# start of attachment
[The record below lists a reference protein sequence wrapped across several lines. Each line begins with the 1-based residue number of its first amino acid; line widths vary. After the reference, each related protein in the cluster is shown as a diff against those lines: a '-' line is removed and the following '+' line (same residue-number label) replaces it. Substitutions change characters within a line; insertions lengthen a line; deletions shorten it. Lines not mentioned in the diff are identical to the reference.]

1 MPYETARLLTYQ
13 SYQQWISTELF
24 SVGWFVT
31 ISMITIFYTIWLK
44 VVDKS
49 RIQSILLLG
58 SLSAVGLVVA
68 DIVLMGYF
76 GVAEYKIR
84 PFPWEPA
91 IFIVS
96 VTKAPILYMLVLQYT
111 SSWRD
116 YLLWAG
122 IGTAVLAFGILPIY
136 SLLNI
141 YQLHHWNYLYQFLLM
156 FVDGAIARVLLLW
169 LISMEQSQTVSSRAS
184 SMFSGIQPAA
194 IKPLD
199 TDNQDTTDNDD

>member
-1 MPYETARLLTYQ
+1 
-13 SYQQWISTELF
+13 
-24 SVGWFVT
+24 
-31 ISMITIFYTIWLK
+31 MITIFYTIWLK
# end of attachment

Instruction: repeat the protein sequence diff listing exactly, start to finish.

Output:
[The record below lists a reference protein sequence wrapped across several lines. Each line begins with the 1-based residue number of its first amino acid; line widths vary. After the reference, each related protein in the cluster is shown as a diff against those lines: a '-' line is removed and the following '+' line (same residue-number label) replaces it. Substitutions change characters within a line; insertions lengthen a line; deletions shorten it. Lines not mentioned in the diff are identical to the reference.]

1 MPYETARLLTYQ
13 SYQQWISTELF
24 SVGWFVT
31 ISMITIFYTIWLK
44 VVDKS
49 RIQSILLLG
58 SLSAVGLVVA
68 DIVLMGYF
76 GVAEYKIR
84 PFPWEPA
91 IFIVS
96 VTKAPILYMLVLQYT
111 SSWRD
116 YLLWAG
122 IGTAVLAFGILPIY
136 SLLNI
141 YQLHHWNYLYQFLLM
156 FVDGAIARVLLLW
169 LISMEQSQTVSSRAS
184 SMFSGIQPAA
194 IKPLD
199 TDNQDTTDNDD

>member
-1 MPYETARLLTYQ
+1 
-13 SYQQWISTELF
+13 
-24 SVGWFVT
+24 
-31 ISMITIFYTIWLK
+31 MITIFYTIWLK